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Landforms Are Not Static

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An examination of micro-erosion meter results from various sites in Australia, over the period 1978 to present.

An examination of micro-erosion meter results from various sites in Australia, over the period 1978 to present.


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  • 1. Landforms are not static – geodiversity & geoheritage in a changing world Stephen Swabey, Dingle Smith Andy Spate, Dave Lambert Linnean Society meeting, 6-10 September 2010
  • 2. Landforms are not static
    • Rock surface lowering affects landforms
    • Rates of lowering a function of:
      • Natural processes
      • Human interventions
    • Affects geodiversity & geoheritage through
      • Destruction
      • Alteration
    • Changes through time – how quickly?
  • 3. Micro-Erosion Meter Sites
    • Micro erosion meter (MEM) invented by High & Hanna to directly measure rock surface lowering over time
    • Used world-wide
    • Mainly on coasts & karst but also on built structures & archaeological sites
    • Four traversing MEMs used in this study
    • Measuring periods range from 2 to 32 years
  • 4. Locations – NSW Buchan Bouddi Mutawintji Yengo Brisbane Water Ku-ring-gai Chase Jenolan Kosciuszko Wombeyan New South Wales Ginninderra
  • 5. Locations - WA Geikie Gorge Windjana Gorge Tunnel Creek Napier Ra. Oscar Ra. DERBY Western Australia FITZROY CROSSING
  • 6.  
  • 7.  
  • 8. Site geologies
      • Cooleman Plain (5 sites) – Silurian limestone
      • Yarrangobilly (6) – Silurian limestone
      • Kimberley (17) – Devonian limestone
      • Ginninderra (9) – Limestones from across Australia
      • Archaeological sites (5) – Sydney Basin sandstones & Mutawintji Group Ordovician to Devonian sandstones
  • 9. Rates of Lowering – Sub-alpine karst Cooleman Plain 1978-2010 (mm/1,000 years) 16.4 7.8 9.1 20.3 48.8 Solution ripples Bedrock (convex) Bedrock (concave) Cave stream Sinking stream Kosciuszko National Park
  • 10. Rates of Lowering – Sub-alpine karst Yarrangobilly 1978-2010 (mm/1,000 years) 18.4 9.7 13.9 93.5 7.4 Solution flutes Bedrock (convex) Bedrock (concave) Kamenitza Bedrock (litter covered) Kosciuszko National Park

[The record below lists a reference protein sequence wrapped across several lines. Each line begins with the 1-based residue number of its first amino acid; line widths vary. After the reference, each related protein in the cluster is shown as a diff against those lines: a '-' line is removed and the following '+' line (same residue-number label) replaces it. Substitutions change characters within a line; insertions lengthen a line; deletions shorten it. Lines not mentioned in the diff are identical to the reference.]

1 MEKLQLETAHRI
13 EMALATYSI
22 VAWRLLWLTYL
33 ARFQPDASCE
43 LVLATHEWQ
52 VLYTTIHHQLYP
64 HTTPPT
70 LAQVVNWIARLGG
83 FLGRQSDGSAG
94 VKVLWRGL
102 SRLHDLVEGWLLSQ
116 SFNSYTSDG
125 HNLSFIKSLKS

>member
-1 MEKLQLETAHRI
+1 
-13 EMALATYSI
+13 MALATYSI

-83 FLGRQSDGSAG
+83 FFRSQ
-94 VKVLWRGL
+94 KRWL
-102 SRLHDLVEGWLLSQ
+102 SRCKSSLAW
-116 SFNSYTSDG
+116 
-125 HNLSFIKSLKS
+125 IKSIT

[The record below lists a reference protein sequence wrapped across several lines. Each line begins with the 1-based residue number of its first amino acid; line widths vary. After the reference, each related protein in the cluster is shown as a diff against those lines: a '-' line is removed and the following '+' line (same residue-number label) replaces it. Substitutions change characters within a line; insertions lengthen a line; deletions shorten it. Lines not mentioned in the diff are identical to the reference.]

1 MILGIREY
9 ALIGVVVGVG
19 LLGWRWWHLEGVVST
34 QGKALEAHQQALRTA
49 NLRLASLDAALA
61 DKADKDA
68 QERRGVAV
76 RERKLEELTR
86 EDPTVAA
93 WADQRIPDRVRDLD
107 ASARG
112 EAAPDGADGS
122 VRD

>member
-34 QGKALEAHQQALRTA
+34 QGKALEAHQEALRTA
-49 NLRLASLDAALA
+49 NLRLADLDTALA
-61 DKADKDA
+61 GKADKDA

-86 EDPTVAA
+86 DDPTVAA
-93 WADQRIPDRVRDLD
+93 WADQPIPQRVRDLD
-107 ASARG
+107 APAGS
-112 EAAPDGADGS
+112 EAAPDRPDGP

• 11.  
  • 12.  
  • 13. Rates of Lowering – Tropical seasonally moist karst 2008 – 2010 (mm/1000 years) 47.4 32.3 24.2 20.5 45.6 Napier Range, Oscar Range 44.7 37.6 Fore reef Reef crest Back reef Fore reef Vertical run-on Kamenitza Reef crest (micritic)
  • 14. Rates of Lowering – Tropical seasonally moist karst 1988 – 2010 (mm/1000 years) 98.7 85.6 70.0 50.9 49.7 64.9 Pediment Creek bed Pediment Buried (soil) Pediment Kamenitza Pediment Napier Range 2494
  • 15.  
  • 16. Sydney Basin Sandstone archaeological sites 1978-1983/6 (mm/1,000 years) 309 9.9 15.0 49.7 35.9 Bouddi- Milligans Bulgandry Burragurra NW Ridge Daley’s Point rock shelter (1978-2010) Sydney basin sandstone
  • 17. Ginninderra 1979-2010 (mm/1000 years) 5.1 5.6 4.3 6.8 9.9 23.9 Yarrangobilly Wombeyan Buchan Bungonia Mt Gambier 5-year Nullabor Cooleman Ginninderra Rock Garden Mt Gambier 100 year Wilsons 2.9 4.7 4.7
  • 18.  
  • 19. Uniform Climate…
    • At Ginninderra same rainfall/temperature
      • Rainfall 615.4 mm, 72 raindays (1939-2010)
      • Temp. monthly means
        • -0.1 o C (minimum - July)
        • 28 o C (maximum – January)
    • Relatively similar rates of lowering, except Wilson’s Bluff (Nullarbor)
  • 20. Comparing all rates of lowering… 9.9 98.7 37.6 5.1 5.6 4.3 6.8 23.9 Ginninderra Rock Garden 2.9 4.7 4.7 309 9.9 15.0 49.7 35.9 Sydney basin sandstone 2494 85.6 70.0 50.9 49.7 64.9 Napier Range 47.4 32.3 24.2 20.5 45.6 Napier Range, Oscar Range 44.7 7.4 18.4 9.7 13.9 93.5 Yarrangobilly 16.4 7.8 9.1 20.3 48.8 Cooleman Plain
  • 21. Some Conclusions…
    • Tropical karst lowers faster than sub-alpine karst; Sydney sandstone in between
    • Individual landforms can lower rapidly
      • Karst stream 2.5 m in 1000 years
      • Mossy kamenitza 94 mm in 1000 years
      • Rock shelter floor 309 mm in 1000 years
    • Low-profile landforms may evolve quickly
    • Climate is a strong control on rates
  • 22. So what can this be used for?
    • Context for geomorphological processes/rates
    • Identifying ‘hot-spots’ of process rates
    • Significance of landforms in landscape
    • Visitor impacts on geodiversity/geoheritage (eg, Viles’ work in UK – 139 mm/1000 years)?
    • Interpretation for geotourism (eg, Mutawintji)
    • Focus for future management approaches
  • 23. Thanks…
    • The late Joe Jennings
    • DECCW (NSW) for site access
    • DEC (WA) for site access
    • CSIRO GES for rock garden site
    • Landowners (WA) for site access